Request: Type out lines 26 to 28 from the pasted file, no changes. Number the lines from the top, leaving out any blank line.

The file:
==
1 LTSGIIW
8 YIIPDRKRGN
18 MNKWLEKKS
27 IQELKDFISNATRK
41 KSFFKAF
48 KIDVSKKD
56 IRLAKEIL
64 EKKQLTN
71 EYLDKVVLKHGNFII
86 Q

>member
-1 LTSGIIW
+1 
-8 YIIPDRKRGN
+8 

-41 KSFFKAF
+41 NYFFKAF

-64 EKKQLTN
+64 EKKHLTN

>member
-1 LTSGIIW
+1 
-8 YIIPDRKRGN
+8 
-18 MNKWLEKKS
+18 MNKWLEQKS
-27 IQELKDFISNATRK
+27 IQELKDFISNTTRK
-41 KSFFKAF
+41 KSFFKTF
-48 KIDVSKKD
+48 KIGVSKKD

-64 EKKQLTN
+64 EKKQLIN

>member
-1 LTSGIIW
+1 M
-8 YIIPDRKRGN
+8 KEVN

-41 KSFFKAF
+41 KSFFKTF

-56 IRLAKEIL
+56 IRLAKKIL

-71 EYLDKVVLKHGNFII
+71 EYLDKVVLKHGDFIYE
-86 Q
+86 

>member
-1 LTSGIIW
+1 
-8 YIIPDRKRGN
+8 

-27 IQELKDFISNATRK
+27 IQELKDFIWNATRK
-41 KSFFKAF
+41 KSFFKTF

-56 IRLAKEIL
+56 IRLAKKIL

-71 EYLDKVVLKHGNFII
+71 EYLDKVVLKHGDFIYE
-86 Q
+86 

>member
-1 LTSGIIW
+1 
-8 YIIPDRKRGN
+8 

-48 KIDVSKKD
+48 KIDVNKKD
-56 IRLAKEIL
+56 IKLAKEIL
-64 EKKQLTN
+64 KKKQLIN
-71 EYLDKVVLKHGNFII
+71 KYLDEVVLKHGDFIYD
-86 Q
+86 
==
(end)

+18 MNKWLEQKS
-27 IQELKDFISNATRK
+27 IQELKDFISNTTRK